The performances included:

  • two church choirs doing a total of six songs throughout the program
  • a modern worship band doing two songs that I’m sure were only recently assigned their CCLI numbers
  • a preteen girl doing a number from The Prince of Egypt
  • an organ solo of Elgar’s Nimrod (not sure why)
  • a small but talented group of kids ringing handbells on a well known hymn and a more modern Graham Kendrick song
  • my wife’s somewhat jazzy take on a song by Christian artist Rich Mullins
  • a guitar/vocal solo of an original song
  • a group of four young girls doing a hymn arrangement I’m sure was by John Rutter with mandatory British accents
  • a Pentecostal worship band channeling the spirit of David Wilkerson’s church in New York with approx. 40 slides’ worth of non-stop lyrics (they were numbered) to songs only they knew (though the audience was at least clapping at the end)
  • the classical (almost operatic) vocalizing of Albert Malotte’s The Lord’s Prayer by a baritone soloist

Of all the songs, I think the bell-ringers’ choice of Crown Him With Many Crowns was among the best known; otherwise we were charting what was, to me at least, new territory.

Just as political expediency governed my choice in attending the concert versus staying home, so also did some political expediency determine that the choir of the host church would sing a total of four songs; double that of the modern worship band or the other choir, unless you count the sheer length of the Pentecostal worship band’s single medley.

Let me explain here that throughout the evening there were times when the lyrics of the songs were projected at the sides of the auditorium at which point everyone — except for maybe those of us nursing sore throats — was expected to sing along.

For its third of four numbers, the host church choir made what I consider to be a rather odd choice:  The Beatles’ Let it Be.

Question.   Which song do you think the audience sung most wholeheartedly?

Yep.  That one.

When I find myself in times of trouble
Mother Mary comes to me
Speaking words of wisdom, let it be.
And in my hour of darkness
She is standing right in front of me
Speaking words of wisdom, let it be.

Ah, yes!    The concert was billed as a “Celebration of Hope” and there was the hope… “There will be an answer, let it be.”

Now, on the one hand, it somewhat warmed my heart because in addition to being involved in Christian music;  I’ve always thought the popularity of the annual Handel’s Messiah singalong — where the audience participates throughout — warranted a “Songs of the 1960s” singalong.   It’s an idea that I’ve been promoting since days long before PowerPoint and video projection; potential copyright issues notwithstanding.   I know people love those songs.   I’m glad to know the singalong thing actually is workable.    And I think the audience was highly predisposed to sing at this point, because the program’s artists had chosen such a high degree of unfamiliar titles.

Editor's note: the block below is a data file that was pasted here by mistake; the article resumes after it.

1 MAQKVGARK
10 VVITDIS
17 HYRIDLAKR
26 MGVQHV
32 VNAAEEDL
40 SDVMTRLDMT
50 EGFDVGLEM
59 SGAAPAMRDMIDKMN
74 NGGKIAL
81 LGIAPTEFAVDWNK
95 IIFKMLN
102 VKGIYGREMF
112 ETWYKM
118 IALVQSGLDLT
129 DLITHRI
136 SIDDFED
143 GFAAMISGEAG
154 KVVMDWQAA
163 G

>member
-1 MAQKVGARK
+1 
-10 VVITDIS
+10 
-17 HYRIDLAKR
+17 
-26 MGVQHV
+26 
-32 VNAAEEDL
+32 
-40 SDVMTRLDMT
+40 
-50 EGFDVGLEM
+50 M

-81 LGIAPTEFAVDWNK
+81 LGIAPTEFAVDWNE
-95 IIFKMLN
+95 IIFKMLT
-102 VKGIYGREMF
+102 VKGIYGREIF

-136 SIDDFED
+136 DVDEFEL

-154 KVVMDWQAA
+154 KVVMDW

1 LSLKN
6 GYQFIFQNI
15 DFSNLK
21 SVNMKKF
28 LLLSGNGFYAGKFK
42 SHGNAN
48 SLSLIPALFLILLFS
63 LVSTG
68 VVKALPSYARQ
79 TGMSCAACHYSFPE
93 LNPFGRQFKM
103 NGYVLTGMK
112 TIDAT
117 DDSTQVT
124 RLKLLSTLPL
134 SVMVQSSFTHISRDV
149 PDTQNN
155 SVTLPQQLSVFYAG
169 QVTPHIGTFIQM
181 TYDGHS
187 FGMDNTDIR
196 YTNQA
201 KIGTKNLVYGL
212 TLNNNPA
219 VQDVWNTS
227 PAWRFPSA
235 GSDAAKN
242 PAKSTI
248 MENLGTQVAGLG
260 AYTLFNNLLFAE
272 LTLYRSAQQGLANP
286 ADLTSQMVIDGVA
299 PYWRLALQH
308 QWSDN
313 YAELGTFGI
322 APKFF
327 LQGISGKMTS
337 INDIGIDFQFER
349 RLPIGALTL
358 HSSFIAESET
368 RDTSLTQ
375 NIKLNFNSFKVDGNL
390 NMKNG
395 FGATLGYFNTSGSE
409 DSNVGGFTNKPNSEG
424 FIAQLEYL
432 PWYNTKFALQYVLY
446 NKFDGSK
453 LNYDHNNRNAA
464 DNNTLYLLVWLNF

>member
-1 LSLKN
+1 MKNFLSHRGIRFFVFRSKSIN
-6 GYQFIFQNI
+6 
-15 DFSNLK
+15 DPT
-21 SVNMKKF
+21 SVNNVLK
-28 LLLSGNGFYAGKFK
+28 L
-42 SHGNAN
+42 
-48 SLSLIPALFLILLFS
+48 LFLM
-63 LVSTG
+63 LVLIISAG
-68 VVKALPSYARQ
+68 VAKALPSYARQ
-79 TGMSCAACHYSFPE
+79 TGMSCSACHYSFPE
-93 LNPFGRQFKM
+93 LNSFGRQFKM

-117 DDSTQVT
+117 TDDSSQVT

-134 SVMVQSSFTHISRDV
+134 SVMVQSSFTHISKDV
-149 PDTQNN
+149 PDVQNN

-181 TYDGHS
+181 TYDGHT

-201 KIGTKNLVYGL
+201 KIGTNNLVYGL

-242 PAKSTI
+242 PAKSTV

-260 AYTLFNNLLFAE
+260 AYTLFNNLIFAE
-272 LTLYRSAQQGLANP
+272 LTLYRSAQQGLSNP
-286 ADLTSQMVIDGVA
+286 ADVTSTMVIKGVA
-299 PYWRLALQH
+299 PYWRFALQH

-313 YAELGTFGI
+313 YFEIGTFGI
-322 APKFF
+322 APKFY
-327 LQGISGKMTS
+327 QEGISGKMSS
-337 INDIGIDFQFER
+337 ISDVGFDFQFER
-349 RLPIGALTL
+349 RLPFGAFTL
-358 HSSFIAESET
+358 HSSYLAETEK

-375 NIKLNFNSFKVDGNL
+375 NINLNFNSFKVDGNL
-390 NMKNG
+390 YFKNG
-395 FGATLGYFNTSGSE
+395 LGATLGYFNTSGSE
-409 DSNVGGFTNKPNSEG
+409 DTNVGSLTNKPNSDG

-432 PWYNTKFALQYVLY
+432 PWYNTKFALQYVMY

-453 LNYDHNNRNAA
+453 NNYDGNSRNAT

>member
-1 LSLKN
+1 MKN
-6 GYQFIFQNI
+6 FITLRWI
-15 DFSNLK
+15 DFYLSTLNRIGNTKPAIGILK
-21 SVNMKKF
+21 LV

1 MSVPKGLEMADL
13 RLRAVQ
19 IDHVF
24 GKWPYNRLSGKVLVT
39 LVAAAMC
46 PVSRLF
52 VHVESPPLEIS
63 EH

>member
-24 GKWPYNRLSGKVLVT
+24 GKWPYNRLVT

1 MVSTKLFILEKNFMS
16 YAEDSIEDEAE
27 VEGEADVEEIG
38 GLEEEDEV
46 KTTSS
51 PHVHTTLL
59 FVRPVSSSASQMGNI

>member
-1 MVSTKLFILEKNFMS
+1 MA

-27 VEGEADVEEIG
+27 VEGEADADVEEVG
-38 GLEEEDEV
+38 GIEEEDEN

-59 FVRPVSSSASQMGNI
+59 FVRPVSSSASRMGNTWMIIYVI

But on the other hand, out of all the possibilities in that gigantic compendium we once called “sacred music;” it seemed to me somewhat of a “what-were-they-thinking?” kind of moment.   A lapse of judgment.

And when the broken hearted people
Living in the world agree,
There will be an answer, let it be.
For though they may be parted there is
Still a chance that they will see
There will be an answer, let it be.

Am I being narrow here?   And what Mary is being referred to?   Though the Wikipedia story is quite different — it talks about a dream McCartney had about his mother — at the time the story was that the song was written as a response to a hallucination by a member of the band’s road team and the original lyric was “Mother Malcolm.”    You remember him, right?  Or her?

And when the night is cloudy,
There is still a light that shines on me.
Shine until tomorrow, let it be.
I wake up to the sound of music
Mother Mary comes to me
Speaking words of wisdom, let it be.

I just think that there are so many songs that offer so much spiritual richness and depth that to choose an “inspirational” song instead from the pop music market is just to contribute to the ongoing watering down of the Christian message.

If I were a member of that choir, I would have said, “Sorry, I can’t join in on this one.”

October 20, 2010

Wednesday Link List

  • Making the Same Mistake Twice? Department:  Nobody felt the original reached its true potential so there’s going to be a remake of the Left Behind movie.   Guess who’s doing it?  Cloud Ten Pictures, the exact same company that made the first one.   Huh?